To bolster its contention that the Florida case centers on the Second Amendment right to keep and bear arms, the NRA cited what it considered proof of the AAP's "non-medical agenda" against guns. One piece of evidence was an AAP position paper on firearm-related injuries published in 2000 and reaffirmed in 2004 that advocated banning handguns and semiautomatic assault weapons. The NRA also cited friend-of-the-court briefs filed by the AAP in 2 Supreme Court cases on handgun bans, saying that the society "was dedicated to preventing violence and injury by removing handguns from homes and communities across the country."

"Against this backdrop, the Florida legislature was plainly justified in passing all the challenged provisions of the Firearm Owners' Privacy Act," the NRA stated. The law was a reasonable regulation of medical practice because "it exhorts doctors to stick to practicing medicine...rather than pushing their own political agendas, and it protects patients from doctors who refuse to do so."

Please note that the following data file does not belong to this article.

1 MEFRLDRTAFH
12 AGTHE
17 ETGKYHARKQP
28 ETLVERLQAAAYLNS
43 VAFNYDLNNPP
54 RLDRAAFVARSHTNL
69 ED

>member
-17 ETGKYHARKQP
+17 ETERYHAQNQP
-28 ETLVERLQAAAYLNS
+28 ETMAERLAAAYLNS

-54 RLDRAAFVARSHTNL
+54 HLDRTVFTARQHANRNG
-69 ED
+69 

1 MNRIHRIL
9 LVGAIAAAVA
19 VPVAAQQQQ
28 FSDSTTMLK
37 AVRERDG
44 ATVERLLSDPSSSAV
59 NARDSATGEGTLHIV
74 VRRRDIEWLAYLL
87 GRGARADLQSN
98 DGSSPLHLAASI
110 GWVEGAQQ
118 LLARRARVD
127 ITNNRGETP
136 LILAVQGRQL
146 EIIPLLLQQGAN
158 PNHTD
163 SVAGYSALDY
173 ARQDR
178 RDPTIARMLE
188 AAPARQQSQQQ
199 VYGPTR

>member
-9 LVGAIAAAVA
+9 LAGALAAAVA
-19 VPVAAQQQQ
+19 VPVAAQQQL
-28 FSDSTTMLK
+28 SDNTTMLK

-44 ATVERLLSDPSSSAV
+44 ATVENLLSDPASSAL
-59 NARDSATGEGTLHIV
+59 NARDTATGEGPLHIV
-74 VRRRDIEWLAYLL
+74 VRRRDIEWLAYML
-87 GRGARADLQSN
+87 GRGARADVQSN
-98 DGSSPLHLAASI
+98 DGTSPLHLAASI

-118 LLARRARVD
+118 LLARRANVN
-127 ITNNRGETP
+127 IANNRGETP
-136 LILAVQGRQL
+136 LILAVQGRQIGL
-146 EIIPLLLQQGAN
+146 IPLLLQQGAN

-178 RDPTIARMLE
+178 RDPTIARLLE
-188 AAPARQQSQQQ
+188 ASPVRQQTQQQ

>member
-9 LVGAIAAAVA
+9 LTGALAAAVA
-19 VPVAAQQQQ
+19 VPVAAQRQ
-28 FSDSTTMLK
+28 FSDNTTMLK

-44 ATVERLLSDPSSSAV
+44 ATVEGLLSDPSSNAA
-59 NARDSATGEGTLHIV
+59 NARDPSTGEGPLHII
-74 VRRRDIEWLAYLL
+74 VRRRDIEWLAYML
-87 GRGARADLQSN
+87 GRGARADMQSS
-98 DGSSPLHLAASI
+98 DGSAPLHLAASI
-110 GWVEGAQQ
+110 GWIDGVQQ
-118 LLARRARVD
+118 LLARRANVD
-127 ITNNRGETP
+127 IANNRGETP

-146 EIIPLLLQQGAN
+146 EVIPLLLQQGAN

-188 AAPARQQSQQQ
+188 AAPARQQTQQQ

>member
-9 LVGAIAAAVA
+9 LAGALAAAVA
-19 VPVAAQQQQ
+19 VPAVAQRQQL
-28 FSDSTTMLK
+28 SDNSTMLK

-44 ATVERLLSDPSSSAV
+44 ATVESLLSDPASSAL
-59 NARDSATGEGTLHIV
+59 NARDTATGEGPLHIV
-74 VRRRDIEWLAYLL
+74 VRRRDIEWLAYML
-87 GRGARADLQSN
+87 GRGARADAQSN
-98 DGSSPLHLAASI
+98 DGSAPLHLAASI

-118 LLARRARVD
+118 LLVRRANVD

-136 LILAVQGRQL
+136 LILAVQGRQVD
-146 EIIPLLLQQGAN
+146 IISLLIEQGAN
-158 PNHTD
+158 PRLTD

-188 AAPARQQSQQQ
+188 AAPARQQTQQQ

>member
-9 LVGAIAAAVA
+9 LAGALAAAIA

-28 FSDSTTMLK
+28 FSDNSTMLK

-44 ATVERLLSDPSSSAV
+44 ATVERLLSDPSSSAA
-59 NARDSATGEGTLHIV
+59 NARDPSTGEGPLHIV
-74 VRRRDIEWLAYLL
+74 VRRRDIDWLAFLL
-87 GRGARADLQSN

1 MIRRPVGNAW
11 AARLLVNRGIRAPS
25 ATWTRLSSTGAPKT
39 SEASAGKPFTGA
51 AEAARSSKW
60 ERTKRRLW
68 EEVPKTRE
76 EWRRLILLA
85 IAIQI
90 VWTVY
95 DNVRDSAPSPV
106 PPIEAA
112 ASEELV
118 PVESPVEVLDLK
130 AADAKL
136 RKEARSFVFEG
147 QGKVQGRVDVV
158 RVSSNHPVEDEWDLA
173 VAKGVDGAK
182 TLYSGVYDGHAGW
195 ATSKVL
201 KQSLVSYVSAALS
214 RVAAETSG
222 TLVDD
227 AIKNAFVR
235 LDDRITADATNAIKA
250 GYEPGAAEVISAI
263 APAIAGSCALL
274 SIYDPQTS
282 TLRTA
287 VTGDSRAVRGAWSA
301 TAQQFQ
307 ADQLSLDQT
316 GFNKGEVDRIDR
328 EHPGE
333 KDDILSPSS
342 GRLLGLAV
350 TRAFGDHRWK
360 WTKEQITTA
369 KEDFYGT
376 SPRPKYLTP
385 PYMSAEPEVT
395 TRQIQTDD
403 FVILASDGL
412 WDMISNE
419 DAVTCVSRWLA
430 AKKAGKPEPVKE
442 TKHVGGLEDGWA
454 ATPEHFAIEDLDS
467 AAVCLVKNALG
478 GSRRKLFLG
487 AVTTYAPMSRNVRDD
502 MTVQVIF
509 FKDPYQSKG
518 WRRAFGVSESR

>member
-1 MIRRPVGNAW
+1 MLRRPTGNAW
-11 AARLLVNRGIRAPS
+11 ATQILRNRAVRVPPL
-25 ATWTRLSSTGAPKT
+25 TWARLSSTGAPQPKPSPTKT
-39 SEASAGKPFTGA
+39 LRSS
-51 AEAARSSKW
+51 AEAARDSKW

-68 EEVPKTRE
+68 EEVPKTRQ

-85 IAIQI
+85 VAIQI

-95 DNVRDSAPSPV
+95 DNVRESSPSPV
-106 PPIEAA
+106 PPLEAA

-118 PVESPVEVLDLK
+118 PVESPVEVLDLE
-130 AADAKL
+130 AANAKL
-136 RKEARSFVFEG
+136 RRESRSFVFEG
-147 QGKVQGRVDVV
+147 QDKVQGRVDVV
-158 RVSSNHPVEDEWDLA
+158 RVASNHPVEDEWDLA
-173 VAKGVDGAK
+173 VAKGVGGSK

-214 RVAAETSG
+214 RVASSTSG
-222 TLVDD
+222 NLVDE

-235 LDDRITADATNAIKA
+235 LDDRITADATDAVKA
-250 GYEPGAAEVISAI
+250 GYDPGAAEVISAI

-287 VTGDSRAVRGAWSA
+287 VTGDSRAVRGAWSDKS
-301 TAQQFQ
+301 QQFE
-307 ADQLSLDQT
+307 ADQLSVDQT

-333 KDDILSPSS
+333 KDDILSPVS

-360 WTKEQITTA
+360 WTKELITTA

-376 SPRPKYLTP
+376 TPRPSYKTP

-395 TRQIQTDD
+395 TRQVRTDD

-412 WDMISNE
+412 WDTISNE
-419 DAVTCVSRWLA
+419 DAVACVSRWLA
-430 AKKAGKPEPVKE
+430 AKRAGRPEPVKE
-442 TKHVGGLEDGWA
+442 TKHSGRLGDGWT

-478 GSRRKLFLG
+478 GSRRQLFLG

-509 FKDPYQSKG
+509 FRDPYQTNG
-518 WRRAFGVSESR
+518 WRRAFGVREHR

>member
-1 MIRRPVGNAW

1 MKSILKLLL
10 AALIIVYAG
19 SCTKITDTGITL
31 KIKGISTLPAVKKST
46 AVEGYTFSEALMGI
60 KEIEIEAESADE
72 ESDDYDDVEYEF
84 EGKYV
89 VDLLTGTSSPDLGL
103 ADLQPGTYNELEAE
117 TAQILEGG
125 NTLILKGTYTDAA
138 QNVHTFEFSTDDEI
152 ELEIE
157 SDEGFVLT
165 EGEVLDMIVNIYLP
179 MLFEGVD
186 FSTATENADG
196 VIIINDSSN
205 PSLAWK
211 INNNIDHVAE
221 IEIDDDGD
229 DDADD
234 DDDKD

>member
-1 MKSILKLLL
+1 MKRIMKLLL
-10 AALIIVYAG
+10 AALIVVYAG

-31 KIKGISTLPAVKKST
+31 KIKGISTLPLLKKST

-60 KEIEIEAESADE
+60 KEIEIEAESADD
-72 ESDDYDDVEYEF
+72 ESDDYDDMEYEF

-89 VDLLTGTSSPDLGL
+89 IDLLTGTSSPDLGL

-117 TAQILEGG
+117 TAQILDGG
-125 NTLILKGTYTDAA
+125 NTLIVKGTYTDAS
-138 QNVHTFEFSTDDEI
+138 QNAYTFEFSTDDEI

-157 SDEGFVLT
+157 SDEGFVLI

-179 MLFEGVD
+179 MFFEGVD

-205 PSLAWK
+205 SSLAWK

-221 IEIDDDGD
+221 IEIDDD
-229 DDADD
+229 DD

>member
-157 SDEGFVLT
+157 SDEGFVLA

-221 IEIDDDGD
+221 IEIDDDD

New AAP Position Paper Drops Call for Handgun Ban

At a press conference yesterday that unveiled the academy's latest position paper on firearm-related injuries, AAP leaders said the NRA had mischaracterized the group's position.

"We are not anti-gun, but we sure are pro-kid," said M. Denise Dowd, MD, MPH, a lead author of the new position paper, published online today in the AAP journal Pediatrics.

"Many of us are gun owners," added O. Marion Burton, MD, the immediate past-president of the AAP. "We do not have a stance against guns."

Dr. Burton said the AAP has long held that the safest home for children is one without guns. However, this belief does not equal an anti-gun agenda, he said.

"The safest means of protecting a child from auto accidents is to not have a car," Dr. Burton said, suggesting in so many words that the academy would never advocate banning cars. Rather, the academy was advocating reasonable prudence.

"If there are guns in the home," said Dr. Burton, "scientific evidence has shown that the risk of injury or death is greatly reduced if they are stored unloaded and locked [up], along with ammunition locked [up] in a separate place."